How a Bunch of Georgia Prisoners Duped Dozens of People in Harris County
The phone call from the “Harris County Sheriff's Office” went like this: “You have an open warrant. You owe us money. Unless you pay up, we will send somebody to arrest you.”
The caller would then ask the nervous victim to drive to a Kroger or a convenience store to purchase a pre-paid credit card, and to stay on the line. Once the victim bought it, the caller would ask the person to read the number on the card back to him before mailing it to "court."
That's how dozens of people in Harris County lost hundreds or thousands of dollars to inmates in Georgia prisons who carried out these identity scams, according to sheriff's officials.
“People who have never really been in trouble or know anything about the criminal justice system may actually get freaked out by these things,” said Harris County sheriff's deputy Josh Nowitz. “And that could be their rent money for the month.”
TicketsFri., Feb. 24, 8:00pm
Gridiron Glory: The Best of Pro Football HOF -- 10A-3PM
TicketsSat., Feb. 25, 10:00am
Rice Owls Mens Basketball vs. Louisiana Tech Bulldogs Mens Basketball
TicketsSat., Feb. 25, 7:00pm
Gridiron Glory: The Best of Pro Football HOF -- 10AM-6PM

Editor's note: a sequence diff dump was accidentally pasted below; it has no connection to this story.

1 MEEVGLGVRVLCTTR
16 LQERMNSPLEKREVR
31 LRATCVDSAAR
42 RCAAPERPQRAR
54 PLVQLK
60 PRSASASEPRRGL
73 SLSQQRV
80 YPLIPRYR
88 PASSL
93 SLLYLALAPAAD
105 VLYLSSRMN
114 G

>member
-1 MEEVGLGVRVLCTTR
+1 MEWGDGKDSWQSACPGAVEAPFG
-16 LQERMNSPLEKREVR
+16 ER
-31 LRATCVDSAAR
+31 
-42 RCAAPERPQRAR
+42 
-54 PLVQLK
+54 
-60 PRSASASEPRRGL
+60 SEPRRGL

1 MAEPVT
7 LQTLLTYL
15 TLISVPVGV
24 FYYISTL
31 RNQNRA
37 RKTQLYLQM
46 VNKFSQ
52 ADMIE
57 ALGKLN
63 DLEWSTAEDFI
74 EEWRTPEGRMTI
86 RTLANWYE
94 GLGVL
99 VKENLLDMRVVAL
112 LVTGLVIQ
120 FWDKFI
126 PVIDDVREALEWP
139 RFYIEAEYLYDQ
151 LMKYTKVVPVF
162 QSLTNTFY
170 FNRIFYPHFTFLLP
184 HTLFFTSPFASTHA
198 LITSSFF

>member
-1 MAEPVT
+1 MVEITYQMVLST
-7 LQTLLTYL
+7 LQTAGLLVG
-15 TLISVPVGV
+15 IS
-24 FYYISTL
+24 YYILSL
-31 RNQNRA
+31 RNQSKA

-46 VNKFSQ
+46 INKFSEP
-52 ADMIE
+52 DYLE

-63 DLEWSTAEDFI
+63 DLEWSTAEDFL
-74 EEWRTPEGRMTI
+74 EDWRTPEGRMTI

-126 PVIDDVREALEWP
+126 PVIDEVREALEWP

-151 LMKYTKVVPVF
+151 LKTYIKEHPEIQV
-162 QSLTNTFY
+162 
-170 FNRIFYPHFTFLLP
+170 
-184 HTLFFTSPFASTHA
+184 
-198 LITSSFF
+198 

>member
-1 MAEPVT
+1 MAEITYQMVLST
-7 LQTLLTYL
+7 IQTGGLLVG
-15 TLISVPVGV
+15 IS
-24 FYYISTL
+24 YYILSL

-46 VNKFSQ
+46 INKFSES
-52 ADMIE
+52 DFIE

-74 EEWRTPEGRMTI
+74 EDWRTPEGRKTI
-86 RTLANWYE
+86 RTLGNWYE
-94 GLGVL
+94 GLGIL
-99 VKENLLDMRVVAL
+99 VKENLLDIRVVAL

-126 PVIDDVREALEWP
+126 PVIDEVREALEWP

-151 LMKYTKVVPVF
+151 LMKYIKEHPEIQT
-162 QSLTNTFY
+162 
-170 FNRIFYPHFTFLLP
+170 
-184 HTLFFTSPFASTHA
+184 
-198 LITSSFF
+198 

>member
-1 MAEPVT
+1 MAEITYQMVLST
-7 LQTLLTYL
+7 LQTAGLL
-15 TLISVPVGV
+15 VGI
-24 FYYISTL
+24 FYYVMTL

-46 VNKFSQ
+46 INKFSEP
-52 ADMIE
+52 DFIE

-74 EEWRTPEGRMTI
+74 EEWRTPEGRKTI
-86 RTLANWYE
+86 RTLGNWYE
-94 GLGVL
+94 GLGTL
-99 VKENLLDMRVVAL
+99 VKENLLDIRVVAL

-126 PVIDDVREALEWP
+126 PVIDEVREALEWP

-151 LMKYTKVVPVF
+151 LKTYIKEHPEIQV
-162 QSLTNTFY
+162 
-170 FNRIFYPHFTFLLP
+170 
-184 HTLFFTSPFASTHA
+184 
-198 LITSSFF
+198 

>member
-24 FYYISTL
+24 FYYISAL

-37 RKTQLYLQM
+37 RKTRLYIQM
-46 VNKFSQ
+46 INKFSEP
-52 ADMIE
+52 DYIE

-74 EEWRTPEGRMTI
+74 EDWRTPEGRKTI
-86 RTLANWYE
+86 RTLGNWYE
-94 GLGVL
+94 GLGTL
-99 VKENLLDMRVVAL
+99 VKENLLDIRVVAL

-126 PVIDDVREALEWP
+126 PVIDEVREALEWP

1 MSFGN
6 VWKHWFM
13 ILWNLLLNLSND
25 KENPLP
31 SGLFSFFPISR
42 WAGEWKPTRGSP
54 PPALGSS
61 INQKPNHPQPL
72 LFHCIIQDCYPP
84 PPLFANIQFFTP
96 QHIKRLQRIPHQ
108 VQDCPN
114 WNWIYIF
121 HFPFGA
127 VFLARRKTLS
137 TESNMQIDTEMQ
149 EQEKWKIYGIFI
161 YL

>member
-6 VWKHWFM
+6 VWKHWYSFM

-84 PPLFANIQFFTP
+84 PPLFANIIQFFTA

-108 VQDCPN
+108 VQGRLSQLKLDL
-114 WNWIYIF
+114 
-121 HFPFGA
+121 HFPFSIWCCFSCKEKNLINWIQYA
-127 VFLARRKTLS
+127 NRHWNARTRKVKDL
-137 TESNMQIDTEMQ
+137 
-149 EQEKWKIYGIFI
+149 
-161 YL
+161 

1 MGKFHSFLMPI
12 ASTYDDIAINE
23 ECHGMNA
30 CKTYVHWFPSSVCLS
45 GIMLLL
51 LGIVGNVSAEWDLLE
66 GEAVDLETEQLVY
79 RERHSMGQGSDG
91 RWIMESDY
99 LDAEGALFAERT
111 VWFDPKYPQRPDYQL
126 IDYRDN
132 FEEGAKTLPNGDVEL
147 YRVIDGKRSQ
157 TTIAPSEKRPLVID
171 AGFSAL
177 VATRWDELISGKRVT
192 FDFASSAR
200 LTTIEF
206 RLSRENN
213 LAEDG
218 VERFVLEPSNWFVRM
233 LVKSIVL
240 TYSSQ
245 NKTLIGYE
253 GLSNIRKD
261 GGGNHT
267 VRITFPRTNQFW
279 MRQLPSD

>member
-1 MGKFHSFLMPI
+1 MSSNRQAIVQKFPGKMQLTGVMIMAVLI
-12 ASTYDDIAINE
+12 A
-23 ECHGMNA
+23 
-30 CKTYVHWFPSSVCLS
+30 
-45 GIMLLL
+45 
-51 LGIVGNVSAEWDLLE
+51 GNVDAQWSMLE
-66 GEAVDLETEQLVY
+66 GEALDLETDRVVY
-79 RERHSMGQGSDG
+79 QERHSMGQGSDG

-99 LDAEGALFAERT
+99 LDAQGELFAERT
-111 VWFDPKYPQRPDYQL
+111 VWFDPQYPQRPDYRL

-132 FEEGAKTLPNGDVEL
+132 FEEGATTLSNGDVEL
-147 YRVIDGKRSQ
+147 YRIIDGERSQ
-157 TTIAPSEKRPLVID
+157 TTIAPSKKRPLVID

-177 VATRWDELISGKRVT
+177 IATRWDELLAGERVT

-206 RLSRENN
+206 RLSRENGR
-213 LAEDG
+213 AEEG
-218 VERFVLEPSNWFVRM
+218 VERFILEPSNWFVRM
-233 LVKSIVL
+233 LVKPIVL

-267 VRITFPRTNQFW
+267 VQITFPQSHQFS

TicketsSun., Feb. 26, 10:00am
This month, the FBI indicted 46 corrupt guards in Georgia for providing inmates with the cellphones they used to make these scam calls in exchange for thousands of dollars in bribes — money that, at least in part, likely came from naive law-abiding citizens. In a nearly two-year-long investigation, the FBI seized more than 23,500 contraband phones from inmates. In January, the FBI also indicted 15 inmates, 19 former prison officials and 17 others for helping with the scams.
Nevertheless, Nowitz said the scam is still ongoing and citizens should still be wary of any phone call that comes from the “sheriff's office.” Nowitz said there are a number of different versions of this scam, and that another common one is that “you didn't show up for jury duty, and there's a warrant out for you.”
“That seems reasonable, right? People get jury summonses — maybe it didn't get delivered,” Nowitz said. “What was scary about this scam was that they were using actual names of individuals who really do work at the sheriff's office.”
If anyone receives these calls, Nowitz said, he or she should hang up and call the actual sheriff's office at 713-221-6000. Because if HCSO really had a warrant out for you, he said, deputies wouldn't be calling you. They'd probably be arresting you at your door. And they certainly would not be asking you to go buy a pre-paid credit card at Kroger.
Get the ICYMI: Today's Top Stories Newsletter Our daily newsletter delivers quick clicks to keep you in the know
Catch up on the day's news and stay informed with our daily digest of the most popular news, music, food and arts stories in Houston, delivered to your inbox Monday through Friday.